Alliance Francaise Intensive Course/ Similar courses in other languages

I was going to spend a month in France anyways, so I was thinking of signing up for the Alliance Francaise intensive course in Paris. Apparently it is 20 hours a week spread out over five days.

Has any one here done this course or similar? What are your experiences? Was the roughly 250euros a week worth it? I really don’t want to spend time that I could spend immersing myself in the language instead writing subjunctive conjugations for several hours straight, or talking to people from michigan who speak worse than me! I feel like my comprehension level is at a point where it just needs to be activated (I can watch movies/TV and understand 95-100%).

Thanks for any responses.

What a choice! It’s like “Life vs. Imitation of Life.” Anyway, you’ve answered your own question. Better to get out there to live, explore, and learn than be bound to a lesson plan.

I would not bother going to the classes. You will not learn anything there that you cannot learn faster on your own.

To respectfully disagree with our patron, I found the semester long course at the Sorbonne, entitled Cours de langue et civilisation française ( to be one of the most useful learning experiences I have ever had. And I say that as someone who has had a lot of classes in many different languages (German, French, Chinese, Spanish, Latin, …), and who has taught college-level German and French.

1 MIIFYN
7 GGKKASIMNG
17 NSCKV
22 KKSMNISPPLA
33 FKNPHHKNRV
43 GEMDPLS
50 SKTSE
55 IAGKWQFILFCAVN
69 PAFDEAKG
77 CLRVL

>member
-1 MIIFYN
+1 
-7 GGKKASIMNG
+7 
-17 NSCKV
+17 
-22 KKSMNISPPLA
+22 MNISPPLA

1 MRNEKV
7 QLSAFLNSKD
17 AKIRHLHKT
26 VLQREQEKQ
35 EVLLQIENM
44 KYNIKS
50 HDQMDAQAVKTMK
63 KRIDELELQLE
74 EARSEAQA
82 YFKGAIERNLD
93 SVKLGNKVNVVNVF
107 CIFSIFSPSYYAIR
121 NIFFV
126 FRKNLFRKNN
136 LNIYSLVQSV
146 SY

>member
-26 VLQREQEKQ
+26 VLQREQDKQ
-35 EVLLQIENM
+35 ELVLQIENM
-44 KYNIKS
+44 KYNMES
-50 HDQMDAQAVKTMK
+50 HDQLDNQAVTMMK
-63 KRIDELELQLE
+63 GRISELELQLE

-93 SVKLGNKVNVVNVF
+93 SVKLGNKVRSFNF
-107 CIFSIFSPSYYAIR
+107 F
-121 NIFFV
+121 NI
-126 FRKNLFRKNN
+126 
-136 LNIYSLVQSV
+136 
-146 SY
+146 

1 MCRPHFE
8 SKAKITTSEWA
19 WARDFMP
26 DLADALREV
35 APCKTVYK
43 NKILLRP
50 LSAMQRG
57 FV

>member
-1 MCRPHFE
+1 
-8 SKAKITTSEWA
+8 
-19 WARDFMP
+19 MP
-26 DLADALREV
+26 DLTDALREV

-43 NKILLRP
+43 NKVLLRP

Naturally a lot depends on the teacher you end up with, but if you’re interested in history, philosophy, literature, and Culture with a capital C, you can’t go wrong with the little institute on rue Dante. I came in at a “niveau superieur B”, the second highest level, and afterwards I was able to directly enrol in the Sorbonne in a BA program as a normal university student.

This was about 10 years ago, mind you, and things might have changed since. But my experience was nothing short of wonderful. A dynamic teacher who only speaks French, who pushes her students to only use the language in and outside the classroom, together with phonetic training and lectures in French from university professors: you can’t go wrong with such a well rounded approach, in my opinion. Try to get Madame Viard if you can. :wink:

Ah, that is a horse of a different colour. I would recommend taking a course on French civilization at the Sorbonne. When I was 17 I entered McGill University as a monolingual English speaker. We had a course on French civilization given by a brilliant professor . He turned me on to the language, and changed my life in many ways. I still learned the language outside the classroom, though.

@ djvlbass - ‘Was the roughly 250euros a week worth it?’

I have no opinion here, but I do have an observation. For this amount of money, you could probably do three to four hours a day, seven days a week, of one-on-one tutoring over Skype. However, this might get boring quickly since you won’t be socialising with other learners.

One thing you might do is to do this for a month before going to France. Since your comprehension is already so high, you might progress really quickly, and then have a great time in France speaking French.

Thanks for the responses everyone.

@gregf - I looked into the Sorbonne course. It looks like it is too late notice for me to sign up for anything. Would have been great though!